TOKYO (Reuters) - Supercomputer-driven models simulated in Japan suggested that operating commuter trains with windows open and limiting the number of passengers may help reduce the risk of coronavirus infections, as scientists warn of airborne spread of the virus.
In an open letter published on Monday, 239 scientists in 32 countries outlined evidence that they say shows floating virus particles can infect people who breathe them in.
The World Health Organization (WHO) acknowledged ‘evidence emerging’ of airborne transmission, but said it was not definitive.
Even if the coronavirus is airborne, questions remain about how many infections occur through that route. How concentrated the virus is in the air may also decide contagion risks, said Kyoto University professor Yuki Furuse.
In the open letter, scientists urged improvements to ventilation and the avoidance of crowded, enclosed environments, recommendations that Shin-ichi Tanabe, one of the co-authors of the letter, says Japan broadly adopted months ago.
“In Japan, the committee for COVID-19 countermeasures insisted on the 3Cs at an early stage,” said Tanabe, a professor at Waseda University in Tokyo, referring to Japan’s public campaign to avoid ‘Closed spaces, Crowded places and Close-contact settings.’ “This is ahead of the world.”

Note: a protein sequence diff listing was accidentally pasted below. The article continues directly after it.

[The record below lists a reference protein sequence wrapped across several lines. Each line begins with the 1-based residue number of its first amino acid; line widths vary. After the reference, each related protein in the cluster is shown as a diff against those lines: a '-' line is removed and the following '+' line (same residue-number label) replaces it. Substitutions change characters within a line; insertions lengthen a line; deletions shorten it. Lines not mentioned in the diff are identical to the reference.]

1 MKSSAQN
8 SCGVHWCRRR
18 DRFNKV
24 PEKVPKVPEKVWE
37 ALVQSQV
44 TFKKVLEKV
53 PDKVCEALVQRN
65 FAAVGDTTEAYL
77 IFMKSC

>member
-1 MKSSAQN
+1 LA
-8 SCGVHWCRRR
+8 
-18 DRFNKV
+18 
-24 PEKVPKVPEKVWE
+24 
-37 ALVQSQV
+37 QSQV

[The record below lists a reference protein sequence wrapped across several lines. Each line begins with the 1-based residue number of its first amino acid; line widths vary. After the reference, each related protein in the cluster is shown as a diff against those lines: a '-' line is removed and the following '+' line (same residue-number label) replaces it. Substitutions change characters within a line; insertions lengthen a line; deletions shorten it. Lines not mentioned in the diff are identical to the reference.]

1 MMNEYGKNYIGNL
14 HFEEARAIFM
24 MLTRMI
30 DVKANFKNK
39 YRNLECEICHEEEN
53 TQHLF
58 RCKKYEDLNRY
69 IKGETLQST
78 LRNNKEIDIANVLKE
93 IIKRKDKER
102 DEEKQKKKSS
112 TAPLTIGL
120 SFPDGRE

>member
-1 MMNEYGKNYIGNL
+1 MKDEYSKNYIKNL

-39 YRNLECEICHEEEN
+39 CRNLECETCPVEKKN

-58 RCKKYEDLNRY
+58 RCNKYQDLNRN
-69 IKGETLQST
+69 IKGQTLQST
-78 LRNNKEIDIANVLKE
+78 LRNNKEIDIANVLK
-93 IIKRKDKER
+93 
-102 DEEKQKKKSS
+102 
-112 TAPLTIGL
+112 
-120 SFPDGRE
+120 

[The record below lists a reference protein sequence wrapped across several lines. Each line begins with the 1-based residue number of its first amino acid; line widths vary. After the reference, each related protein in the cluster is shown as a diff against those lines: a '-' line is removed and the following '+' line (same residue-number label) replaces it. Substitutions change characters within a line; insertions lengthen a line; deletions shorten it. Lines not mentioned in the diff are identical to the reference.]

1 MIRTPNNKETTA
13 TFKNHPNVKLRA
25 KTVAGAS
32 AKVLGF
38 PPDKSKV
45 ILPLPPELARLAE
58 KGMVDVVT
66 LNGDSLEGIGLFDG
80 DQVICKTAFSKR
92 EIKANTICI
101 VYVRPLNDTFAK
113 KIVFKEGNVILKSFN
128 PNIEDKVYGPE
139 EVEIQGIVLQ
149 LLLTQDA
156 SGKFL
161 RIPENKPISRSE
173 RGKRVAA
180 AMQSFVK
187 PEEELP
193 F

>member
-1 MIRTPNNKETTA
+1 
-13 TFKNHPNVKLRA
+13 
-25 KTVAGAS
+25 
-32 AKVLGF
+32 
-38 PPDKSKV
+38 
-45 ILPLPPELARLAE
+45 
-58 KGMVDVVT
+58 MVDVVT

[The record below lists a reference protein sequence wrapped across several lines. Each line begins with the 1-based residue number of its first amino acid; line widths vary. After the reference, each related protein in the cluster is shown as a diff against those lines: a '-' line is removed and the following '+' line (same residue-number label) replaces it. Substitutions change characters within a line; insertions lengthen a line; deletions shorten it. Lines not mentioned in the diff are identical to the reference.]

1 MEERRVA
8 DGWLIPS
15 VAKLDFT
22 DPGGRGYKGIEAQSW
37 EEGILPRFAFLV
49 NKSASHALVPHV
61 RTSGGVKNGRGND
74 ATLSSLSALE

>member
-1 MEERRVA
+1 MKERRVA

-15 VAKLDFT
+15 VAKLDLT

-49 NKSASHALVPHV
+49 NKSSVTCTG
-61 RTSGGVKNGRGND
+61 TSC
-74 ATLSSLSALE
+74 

As Japan tamed the pandemic, with more than 19,000 confirmed cases and 977 deaths so far, Economy Minister Yasutoshi Nishimura credited its success to the 3Cs and its cluster-tracing strategy.
The recent study by Japanese research giant Riken using the world’s fastest supercomputer, the Fugaku, to simulate how the virus travels in the air in various environments advised several ways to lower infection risks in public settings.
Its lead researcher, Makoto Tsubokura, said that opening windows on commuter trains can increase the ventilation by two to three times, lowering the concentration of ambient microbes.
But to achieve adequate ventilation, there needs to be spaces between passengers, the simulations showed, representing a drastic change from Japan’s notoriously packed commuter trains.
Other findings advised the installation of partitions in offices and classrooms, while in hospitals, beds should be surrounded by curtains that touch the ceiling.
Reporting by Rocky Swift; Editing by Miyoung Kim and Gerry Doyle